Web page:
If you are a teacher, have you been teaching long enough to remember when children sat in neat rows and obediently did what they were told? If you are a parent, do you remember when children wouldn't dare talk back to their parents? Maybe you don't, but perhaps your grandparents do. Many parents and teachers today are feeling frustrated because children don't behave the way they used to in the good old days. What happened? Why don’t today's children develop the same kinds of responsibility and motivation that seemed more prevalent in children many years ago?
“This book provides a lot of basic information for new parents to learn about general child development as well as normal milestones and human development. The information provided could be really helpful for new and inexperienced parents to recognize how children grow and develop and therefore how we can expect them to behave.” — Working Moms Balance
“Positive Discipline has become a wonderful tool in my parenting toolbox to guide me as I work to raise my boys to be confident, respectful, and capable. It has helped me to give them what they need at this stage in their lives and to also feel more in control of my own reactions and emotions. All of which is helping to make our family thrive.”— Sunny Day Family
“Jane Nelson has once again written a phenomenal book, well more of a Parental handbook if you will on how we can help both our children and ourselves overcome some of life’s most difficult obstacles.” — Little Conversations Today
The Text brings together knowledge from neuroscience psychology, psychiatry, child development, special education, early Care and education, cross culture research, and proactive social skills programs and organizes it into a single comprehensive (and comprehensible) whole. The research–based strategies can be used separately or together, providing you with the collection of tools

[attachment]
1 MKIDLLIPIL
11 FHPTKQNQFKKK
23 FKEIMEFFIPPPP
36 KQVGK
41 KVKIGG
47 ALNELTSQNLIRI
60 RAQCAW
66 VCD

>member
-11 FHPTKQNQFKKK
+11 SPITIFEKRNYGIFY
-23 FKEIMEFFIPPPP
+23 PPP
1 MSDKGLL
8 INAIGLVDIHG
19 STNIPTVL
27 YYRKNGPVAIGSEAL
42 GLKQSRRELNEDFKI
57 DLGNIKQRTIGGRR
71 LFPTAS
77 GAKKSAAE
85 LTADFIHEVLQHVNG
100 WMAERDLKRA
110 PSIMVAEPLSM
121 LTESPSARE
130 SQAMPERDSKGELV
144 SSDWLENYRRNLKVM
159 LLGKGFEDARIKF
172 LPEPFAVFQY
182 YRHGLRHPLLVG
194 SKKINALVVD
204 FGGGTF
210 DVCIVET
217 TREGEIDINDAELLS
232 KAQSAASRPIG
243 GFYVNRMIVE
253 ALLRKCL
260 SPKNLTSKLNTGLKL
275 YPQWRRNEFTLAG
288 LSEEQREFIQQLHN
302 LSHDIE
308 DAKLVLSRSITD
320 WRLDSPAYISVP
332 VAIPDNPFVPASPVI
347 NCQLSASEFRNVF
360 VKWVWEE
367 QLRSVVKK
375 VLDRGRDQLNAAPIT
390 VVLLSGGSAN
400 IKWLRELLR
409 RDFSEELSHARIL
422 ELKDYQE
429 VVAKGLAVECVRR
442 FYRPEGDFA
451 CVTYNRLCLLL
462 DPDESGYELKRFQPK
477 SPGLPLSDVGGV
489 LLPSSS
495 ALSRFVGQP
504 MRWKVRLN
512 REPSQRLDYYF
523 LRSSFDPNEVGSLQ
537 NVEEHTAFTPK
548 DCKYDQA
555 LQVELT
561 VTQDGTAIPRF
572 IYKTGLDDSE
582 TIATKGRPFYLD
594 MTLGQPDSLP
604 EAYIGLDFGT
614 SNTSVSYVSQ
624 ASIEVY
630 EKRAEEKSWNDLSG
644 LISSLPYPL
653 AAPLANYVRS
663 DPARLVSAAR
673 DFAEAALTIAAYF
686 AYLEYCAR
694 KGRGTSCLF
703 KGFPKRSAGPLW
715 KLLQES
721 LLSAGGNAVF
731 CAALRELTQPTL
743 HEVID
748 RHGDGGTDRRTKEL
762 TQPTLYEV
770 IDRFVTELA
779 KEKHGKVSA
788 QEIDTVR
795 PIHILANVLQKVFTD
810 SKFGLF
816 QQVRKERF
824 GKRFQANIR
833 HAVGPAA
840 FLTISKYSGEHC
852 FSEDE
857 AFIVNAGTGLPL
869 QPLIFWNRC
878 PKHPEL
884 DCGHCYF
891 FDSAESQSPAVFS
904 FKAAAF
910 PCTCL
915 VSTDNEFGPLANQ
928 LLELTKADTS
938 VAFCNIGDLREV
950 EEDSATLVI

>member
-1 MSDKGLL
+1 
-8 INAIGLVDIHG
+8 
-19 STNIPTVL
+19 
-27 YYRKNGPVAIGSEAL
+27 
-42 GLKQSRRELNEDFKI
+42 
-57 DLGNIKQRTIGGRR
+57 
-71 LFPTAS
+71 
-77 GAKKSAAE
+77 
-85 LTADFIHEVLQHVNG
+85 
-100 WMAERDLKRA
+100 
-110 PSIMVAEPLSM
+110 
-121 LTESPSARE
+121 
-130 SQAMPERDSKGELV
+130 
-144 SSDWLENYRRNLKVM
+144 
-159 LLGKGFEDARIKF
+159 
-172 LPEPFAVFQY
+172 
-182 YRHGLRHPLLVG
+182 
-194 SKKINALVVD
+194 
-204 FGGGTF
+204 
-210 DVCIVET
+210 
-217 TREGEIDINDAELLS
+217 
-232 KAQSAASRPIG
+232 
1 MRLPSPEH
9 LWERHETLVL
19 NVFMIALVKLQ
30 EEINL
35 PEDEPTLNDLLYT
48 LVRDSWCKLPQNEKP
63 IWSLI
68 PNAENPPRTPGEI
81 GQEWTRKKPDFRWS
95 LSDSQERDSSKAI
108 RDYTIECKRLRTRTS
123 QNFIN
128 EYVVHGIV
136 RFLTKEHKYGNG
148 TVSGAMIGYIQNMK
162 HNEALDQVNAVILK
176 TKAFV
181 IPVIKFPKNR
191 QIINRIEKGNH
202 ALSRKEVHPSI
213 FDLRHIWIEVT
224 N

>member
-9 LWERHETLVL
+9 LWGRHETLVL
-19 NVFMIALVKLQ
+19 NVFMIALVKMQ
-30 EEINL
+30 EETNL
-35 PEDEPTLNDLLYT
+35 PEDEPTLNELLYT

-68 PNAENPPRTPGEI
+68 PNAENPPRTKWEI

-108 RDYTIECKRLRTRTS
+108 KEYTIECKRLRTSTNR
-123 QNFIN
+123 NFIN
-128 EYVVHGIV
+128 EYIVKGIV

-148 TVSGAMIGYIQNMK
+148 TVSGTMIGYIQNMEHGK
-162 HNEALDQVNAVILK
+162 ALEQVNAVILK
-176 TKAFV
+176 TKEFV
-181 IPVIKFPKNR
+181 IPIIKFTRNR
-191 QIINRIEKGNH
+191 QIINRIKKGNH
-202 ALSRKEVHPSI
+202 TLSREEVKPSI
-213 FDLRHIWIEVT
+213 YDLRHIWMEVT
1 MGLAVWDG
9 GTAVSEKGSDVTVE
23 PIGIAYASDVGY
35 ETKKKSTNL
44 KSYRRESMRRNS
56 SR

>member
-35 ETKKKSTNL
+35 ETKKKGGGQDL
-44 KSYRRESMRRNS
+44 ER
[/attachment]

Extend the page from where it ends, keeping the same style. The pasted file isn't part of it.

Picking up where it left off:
Here is the bestselling book that will give you the know-how you need to be effective with your children. Enthusiastically praised by parents and professionals around the world, the down--to--earth, respectful approach of Faber and Mazlish makes relationships with children of all ages less stressful and more rewarding. Recently revised and
We parents want our children to grow into happy adults—but the trouble is sometimes we feel as though our children’s personalities are already more or less set in genetic stone. The good news is that we actually do have a lot of influence. Parenting practices have a tremendous effect on children’s
Do you ever find yourself asking, after an especially agonizing interaction with your kids, “Can’t I do better than this? Can’t I handle myself better, and be more effective parent? Can’t I discipline in ways that calm the situation rather than create more chaos?” You want the bad behavior to stop,
Giftedness should extend far beyond a category or a label; it should certainly not be confined to a score or an IQ or achievement test. The test simplifies the recognition of some talents, but the complex potential of a child’s talents, sustained interests, and special aptitudes cannot be represented by performance
By many standards, the world is a much better today than it was forty years ago. Still, in the past, we could assume that children growing up, if they survived physically, would be equipped with the capabilities to act in their own behalf and pursue opportunities as adults. Today, when the
Too many mothers and fathers believe that good parents protect their children from all disappointment. They rescue to overprotect—thus robbing their children of the opportunity to develop a belief in their capability to handle the ups and downs of life.
Children do not develop responsibility when parents and teachers are too restrict and controlling, nor do they develop responsibility when parents and teachers are permissive.
Most behaviour problems can be eliminated when parents and teachers learn more effective ways to help their children and students develop healthy perceptions and skills.
Understanding why children do not behave the way they used to is the first step for parents and teachers who are facing child discipline challenges.
Set up nonverbal signals with children in advance: a hand over your heart to signal “I love you” or a hand cupped to ear to signal you are ready to listen when the whining stops.